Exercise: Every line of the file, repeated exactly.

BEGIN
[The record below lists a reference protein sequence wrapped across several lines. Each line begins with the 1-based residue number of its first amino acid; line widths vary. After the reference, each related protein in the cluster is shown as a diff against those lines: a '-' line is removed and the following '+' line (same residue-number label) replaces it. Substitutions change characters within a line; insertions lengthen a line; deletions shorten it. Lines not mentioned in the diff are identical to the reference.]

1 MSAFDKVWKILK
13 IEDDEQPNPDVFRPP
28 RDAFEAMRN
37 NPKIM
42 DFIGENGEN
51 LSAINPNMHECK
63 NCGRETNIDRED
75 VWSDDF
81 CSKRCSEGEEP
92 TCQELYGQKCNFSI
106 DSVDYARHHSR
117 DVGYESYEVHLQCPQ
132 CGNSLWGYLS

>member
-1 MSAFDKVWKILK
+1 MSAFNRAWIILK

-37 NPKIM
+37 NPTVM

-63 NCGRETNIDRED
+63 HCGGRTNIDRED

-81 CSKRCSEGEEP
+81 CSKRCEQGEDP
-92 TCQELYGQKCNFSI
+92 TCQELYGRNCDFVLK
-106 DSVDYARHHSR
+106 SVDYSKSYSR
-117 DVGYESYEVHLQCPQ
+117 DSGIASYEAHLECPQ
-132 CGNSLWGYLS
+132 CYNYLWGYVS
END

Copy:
[The record below lists a reference protein sequence wrapped across several lines. Each line begins with the 1-based residue number of its first amino acid; line widths vary. After the reference, each related protein in the cluster is shown as a diff against those lines: a '-' line is removed and the following '+' line (same residue-number label) replaces it. Substitutions change characters within a line; insertions lengthen a line; deletions shorten it. Lines not mentioned in the diff are identical to the reference.]

1 MSAFDKVWKILK
13 IEDDEQPNPDVFRPP
28 RDAFEAMRN
37 NPKIM
42 DFIGENGEN
51 LSAINPNMHECK
63 NCGRETNIDRED
75 VWSDDF
81 CSKRCSEGEEP
92 TCQELYGQKCNFSI
106 DSVDYARHHSR
117 DVGYESYEVHLQCPQ
132 CGNSLWGYLS

>member
-1 MSAFDKVWKILK
+1 MSAFNRAWIILK

-37 NPKIM
+37 NPTVM

-63 NCGRETNIDRED
+63 HCGGRTNIDRED

-81 CSKRCSEGEEP
+81 CSKRCEQGEDP
-92 TCQELYGQKCNFSI
+92 TCQELYGRNCDFVLK
-106 DSVDYARHHSR
+106 SVDYSKSYSR
-117 DVGYESYEVHLQCPQ
+117 DSGIASYEAHLECPQ
-132 CGNSLWGYLS
+132 CYNYLWGYVS